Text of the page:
1902 Encyclopedia > China > Imperial Sacrifices

(Part 56)


Imperial Sacrifices

The whole theory of government is the embodiment of parental and filial piety. As the people are the children of the emperor, so is he the Teen-tsze or the Son of Heaven ; and standing in this intermediary position, it pertains to him, and to alone, to mediate between his father, Heaven, and his children, his subjects. His sacrifices and prayers to Heaven are conducted with great parade and ceremony. The chief of these state observances is the sacrifice at the winter solstice, which is performed before sunrise on the morning of the 21st of December at the altar of Heaven. The form of this altar is peculiar. "It consists of a triple circular terrace, 210 feet wide at the base, 150 in the middle, and 90 at the top…. The emperor, with his immediate suite, kneels in front of the tablet of Shang-tis (The Supreme Being, or Heaven), and faces the north. The platform is laid with marble stones, forming nine concentric circles ; the inner circle consists of nine stones, cut so as to fit with close edges round the central stone, which is a perfect circle. Here the emperor kneels, and is surrounded first by the circles of the terraces and their enclosing walls, and then by the circle of the horizon. He then seems to himself and to his court to be in the centre of the universe, and turning to the north, assuming the attitude of a subject, he acknowledges in prayer and by his position that he is inferior to Heaven, and to Heaven alone. Round him on the pavement are the nine circles of as many Heavens consisting of nine stones, then eighteen, then twenty-seven, and so on in successive multiples of nine till the square of nine, the favourite number of Chinese philosophy, is reached in the outermost circle of eighty-one stones." On this occasion, also, a bullock of two years old, and without blemish, is offered as a whole-burntoffering in a green porcelain furnace which stands close beside the altar.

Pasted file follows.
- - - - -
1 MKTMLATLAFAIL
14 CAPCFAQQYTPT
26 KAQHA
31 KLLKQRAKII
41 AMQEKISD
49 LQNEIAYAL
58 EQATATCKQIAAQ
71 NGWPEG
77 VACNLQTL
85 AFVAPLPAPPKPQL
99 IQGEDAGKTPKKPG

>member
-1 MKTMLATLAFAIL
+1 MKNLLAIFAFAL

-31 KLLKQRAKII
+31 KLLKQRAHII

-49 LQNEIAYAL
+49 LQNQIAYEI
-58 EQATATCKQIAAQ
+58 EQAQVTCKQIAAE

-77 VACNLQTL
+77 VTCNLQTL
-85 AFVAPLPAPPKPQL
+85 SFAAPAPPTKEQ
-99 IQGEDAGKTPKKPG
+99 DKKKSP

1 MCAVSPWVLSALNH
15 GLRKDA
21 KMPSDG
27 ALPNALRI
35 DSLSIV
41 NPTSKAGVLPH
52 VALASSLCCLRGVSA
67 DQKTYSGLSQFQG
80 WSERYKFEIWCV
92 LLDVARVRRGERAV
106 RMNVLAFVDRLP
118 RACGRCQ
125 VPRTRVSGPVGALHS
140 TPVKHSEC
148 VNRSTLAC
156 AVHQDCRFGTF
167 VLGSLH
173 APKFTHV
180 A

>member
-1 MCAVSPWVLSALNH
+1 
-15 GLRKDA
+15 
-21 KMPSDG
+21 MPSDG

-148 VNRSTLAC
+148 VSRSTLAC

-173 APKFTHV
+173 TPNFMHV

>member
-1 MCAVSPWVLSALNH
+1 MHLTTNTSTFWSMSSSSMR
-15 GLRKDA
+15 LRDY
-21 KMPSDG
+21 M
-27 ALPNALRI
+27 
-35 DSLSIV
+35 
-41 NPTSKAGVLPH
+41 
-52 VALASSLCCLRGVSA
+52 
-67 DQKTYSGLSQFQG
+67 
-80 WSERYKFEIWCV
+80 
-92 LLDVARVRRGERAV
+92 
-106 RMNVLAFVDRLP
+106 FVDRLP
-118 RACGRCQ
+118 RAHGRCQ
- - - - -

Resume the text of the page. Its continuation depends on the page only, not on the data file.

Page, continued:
But though occupying the lofty position described, the power wielded by the emperor of China is circumscribed by ceremonial laws and hampered by precedents. His whole life is one continual round of ceremonial observances. From the day on which he ascends the throne to the time when he is carried to his tomb in the Eastern Hills, his hours and almost minutes have special duties appointed to them by the Board of Rites. He never leaves his palace except on state occasions, and every relaxation from the cares of sovereignty must therefore be found within its walls. It is thus the temptations of harem life have been the ruin of so many emperors, and it is rarely the case the such sovereigns are to be met with as Kang-he and Keen-lung, who reigned in the last two centuries, and each of whom devoted the sixty years of his reign to the high duties of his position and to the charms of literary pursuits.

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